Brian Gardner is one of a handful of the most respected and successful mastering engineers in the world. For decades, he has mastered some of the most notable recordings with hundreds of gold and platinum records to his credit. His staying power is still evident today by being able to command up to 6 out of the top ten albums on the charts. His artist roster is whoever the biggest stars are at any point in time, such as: Michael Jackson, 2 Pac, Outkast, Eminem, En Vogue, Foo Fighters, Duran Duran, Linkin Park, Dr.Dre, Beck, Snoop Dogg, 50 Cent, Rush, Mary J. Blige, Ice Cube, Christina Aguilera, Blink 182, Pink, Nelly Furtado, No Doubt, Enrique Iglesias, Cheap Trick, Glen Campbell, Van Halen, and Janet Jackson, to name only a few. He is truly an engineer with a wide range of expertise.
So Brian, before we get into discussing the mastering of the new Rush album, tell us a little bit about you, how you got into mastering and how you ended up at working at Bernie Grundman Mastering?
I’ve always had a love for music since I was 7 or 8 and learned to play the piano. I regret to this day not pursuing it and I had quit so I could goof off with my friends. I started mastering for schools and college bands etc. and eventually progressed to the pro level at RCA Records in Hollywood in 1965 where I was thrust into the fast lane right off the bat by mastering people like The Jackson Five, Creedence Clearwater Revival, Guess Who, Harry Nilsson, The Monkees, Jose Feliciano, Jefferson Airplane, etc. and started doing some engineering as well. Fantasy Records plucked me out of RCA to work with them up in Berkeley because of Creedence and I spent many years up in Berkeley and worked a lot with Merl Saunders and Jerry Garcia. Later I moved back to LA and had a very successful run at Allen Zentz Mastering through the Casablanca Era with Donna Summer, Kiss, George Clinton including Funkadelics, Parliament, Player, Gloria Gaynor, Ozzy Osborne, Laura Brannigan.. the list goes on. In 1984 I started with Bernie Grundman Mastering and I’ve been with Bernie ever since with a huge run of mega hits. (MAN, if I had only gotten points.woe…).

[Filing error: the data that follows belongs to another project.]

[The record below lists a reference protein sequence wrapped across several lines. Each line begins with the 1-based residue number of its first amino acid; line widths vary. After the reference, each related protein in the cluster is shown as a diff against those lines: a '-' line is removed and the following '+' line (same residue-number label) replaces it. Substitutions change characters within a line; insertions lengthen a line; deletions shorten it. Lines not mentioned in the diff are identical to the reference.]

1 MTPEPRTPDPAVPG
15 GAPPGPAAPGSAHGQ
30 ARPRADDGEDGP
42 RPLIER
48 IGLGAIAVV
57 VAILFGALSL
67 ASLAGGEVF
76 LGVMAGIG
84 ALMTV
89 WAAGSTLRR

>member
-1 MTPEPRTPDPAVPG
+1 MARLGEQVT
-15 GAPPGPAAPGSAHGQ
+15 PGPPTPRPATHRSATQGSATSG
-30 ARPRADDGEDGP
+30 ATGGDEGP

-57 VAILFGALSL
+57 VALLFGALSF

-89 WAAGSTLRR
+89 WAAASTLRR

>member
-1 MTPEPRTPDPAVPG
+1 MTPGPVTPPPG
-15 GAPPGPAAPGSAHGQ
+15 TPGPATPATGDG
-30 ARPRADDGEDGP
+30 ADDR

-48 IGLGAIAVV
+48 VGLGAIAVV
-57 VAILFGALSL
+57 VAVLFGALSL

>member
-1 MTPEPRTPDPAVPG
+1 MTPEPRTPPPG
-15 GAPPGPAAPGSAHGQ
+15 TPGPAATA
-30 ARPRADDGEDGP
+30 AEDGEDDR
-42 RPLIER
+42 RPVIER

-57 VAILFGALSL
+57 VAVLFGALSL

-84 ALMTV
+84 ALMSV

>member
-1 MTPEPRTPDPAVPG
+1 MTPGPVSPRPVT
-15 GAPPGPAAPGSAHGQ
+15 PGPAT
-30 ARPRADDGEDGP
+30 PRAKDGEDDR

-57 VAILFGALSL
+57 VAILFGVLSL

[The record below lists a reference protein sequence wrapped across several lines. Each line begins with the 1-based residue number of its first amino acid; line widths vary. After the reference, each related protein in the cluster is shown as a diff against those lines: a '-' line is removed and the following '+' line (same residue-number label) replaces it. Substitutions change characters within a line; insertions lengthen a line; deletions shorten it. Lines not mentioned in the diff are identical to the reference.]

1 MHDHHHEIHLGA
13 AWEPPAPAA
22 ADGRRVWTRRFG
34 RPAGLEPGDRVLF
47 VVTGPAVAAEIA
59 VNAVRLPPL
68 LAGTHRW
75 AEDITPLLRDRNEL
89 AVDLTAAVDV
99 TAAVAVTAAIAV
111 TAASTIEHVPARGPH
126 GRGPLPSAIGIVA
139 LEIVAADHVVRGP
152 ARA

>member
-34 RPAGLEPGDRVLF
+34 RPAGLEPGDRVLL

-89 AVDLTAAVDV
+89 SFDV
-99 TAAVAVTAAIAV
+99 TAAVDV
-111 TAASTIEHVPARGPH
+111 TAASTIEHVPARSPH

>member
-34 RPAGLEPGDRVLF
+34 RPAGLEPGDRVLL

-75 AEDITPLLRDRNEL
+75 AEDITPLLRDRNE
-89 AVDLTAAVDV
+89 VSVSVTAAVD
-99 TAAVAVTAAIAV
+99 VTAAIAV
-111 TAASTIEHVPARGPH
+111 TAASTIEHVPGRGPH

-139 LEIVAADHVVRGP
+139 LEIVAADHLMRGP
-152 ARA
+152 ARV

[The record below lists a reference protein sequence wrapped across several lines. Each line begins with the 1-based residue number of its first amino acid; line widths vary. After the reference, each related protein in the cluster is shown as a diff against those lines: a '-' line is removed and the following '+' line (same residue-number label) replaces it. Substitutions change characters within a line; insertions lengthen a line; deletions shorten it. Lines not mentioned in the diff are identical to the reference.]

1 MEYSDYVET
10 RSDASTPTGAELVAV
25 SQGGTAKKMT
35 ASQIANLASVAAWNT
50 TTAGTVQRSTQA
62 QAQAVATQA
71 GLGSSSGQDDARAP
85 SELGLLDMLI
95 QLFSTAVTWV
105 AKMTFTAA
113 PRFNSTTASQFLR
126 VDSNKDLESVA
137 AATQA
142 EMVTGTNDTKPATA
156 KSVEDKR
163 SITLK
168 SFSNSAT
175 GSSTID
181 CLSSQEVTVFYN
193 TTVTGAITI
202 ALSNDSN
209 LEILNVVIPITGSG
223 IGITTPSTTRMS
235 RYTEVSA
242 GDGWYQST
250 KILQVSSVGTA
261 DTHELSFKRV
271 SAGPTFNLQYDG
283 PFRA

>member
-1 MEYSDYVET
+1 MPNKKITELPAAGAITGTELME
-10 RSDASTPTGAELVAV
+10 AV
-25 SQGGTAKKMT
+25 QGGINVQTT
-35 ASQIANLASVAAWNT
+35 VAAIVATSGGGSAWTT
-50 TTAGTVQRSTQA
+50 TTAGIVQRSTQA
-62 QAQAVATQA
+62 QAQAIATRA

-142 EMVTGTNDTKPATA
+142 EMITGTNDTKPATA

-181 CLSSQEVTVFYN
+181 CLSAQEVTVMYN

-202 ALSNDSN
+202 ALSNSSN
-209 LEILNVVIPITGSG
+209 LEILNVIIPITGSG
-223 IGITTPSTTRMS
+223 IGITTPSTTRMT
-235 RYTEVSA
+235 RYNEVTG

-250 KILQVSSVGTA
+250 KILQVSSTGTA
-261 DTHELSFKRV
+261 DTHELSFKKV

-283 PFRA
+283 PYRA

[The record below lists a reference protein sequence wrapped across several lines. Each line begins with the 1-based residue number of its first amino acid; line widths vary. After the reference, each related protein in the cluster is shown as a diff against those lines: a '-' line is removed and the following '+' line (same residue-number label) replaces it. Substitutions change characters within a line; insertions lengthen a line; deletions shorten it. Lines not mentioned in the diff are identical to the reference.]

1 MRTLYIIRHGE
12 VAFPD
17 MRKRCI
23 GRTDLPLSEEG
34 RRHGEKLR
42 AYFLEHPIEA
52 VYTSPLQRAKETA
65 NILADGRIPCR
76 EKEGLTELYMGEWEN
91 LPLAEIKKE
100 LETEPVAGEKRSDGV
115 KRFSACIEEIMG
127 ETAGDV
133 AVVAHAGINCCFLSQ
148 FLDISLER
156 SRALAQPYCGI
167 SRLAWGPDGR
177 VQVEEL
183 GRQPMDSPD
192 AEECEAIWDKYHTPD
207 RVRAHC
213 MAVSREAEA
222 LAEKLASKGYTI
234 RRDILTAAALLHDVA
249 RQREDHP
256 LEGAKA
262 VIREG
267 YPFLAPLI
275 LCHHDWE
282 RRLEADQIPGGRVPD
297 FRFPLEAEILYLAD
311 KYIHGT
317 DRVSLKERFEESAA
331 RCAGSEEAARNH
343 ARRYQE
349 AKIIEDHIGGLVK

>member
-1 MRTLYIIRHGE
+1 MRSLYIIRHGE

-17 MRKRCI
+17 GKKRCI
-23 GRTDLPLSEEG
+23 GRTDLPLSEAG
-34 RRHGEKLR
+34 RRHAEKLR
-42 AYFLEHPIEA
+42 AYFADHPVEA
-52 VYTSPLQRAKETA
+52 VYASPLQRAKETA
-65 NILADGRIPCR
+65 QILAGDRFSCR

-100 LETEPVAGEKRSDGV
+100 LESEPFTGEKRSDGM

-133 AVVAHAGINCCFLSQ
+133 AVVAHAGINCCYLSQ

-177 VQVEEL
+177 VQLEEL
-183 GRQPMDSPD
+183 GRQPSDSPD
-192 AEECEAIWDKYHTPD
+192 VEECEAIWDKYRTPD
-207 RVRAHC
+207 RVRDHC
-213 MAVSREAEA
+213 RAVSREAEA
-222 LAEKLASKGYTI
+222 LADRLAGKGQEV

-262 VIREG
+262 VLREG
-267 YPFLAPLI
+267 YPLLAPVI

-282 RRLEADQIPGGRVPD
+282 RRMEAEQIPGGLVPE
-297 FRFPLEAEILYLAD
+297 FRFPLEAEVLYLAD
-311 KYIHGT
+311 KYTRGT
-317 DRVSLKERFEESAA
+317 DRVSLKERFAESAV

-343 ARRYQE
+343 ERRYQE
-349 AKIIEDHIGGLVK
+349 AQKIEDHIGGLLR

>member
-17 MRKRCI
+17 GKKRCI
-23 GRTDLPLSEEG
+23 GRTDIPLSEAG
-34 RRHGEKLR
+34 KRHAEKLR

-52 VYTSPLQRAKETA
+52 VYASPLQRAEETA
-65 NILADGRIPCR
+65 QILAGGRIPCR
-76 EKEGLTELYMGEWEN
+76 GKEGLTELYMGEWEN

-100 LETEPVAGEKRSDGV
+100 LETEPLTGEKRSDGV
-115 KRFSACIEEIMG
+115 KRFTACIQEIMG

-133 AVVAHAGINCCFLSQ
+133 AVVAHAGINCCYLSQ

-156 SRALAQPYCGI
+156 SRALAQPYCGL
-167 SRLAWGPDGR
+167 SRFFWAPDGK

Coming to ‘Clockwork Angels’, you also mastered the band’s last album in 2007 (“Snakes & Arrows”). What differences were there between the two albums in how you approached the mastering?
The last album in 2007 was mostly one inch two track and was more dense and had a thicker texture than the new album. Technically Nick Raskulenicz [producer on Clockwork Angels] had it together as always and made my work so much easier. Artistically with Clockwork Angels, there seemed to be a turn towards more presence and I noticed an artistic shift in the overall vibe, that being it was more an atmospheric feel being blended in, so any altering of EQ had to be done carefully but regardless the Brilliance of Rush would prevail.
What were Rush’s specific wants and needs for the mastering on this album?
Each member had their particular concerns, relative of course to their parts. It is awesome hanging with these legends, being casual, at the same time paying attention to the mastering. Nick’s nature is to loosen the vibe up with his very presence and he made everyone feel at ease. We’d often be engaged in idle chit-chat while this huge sound of music permeated the room. Very cool guys.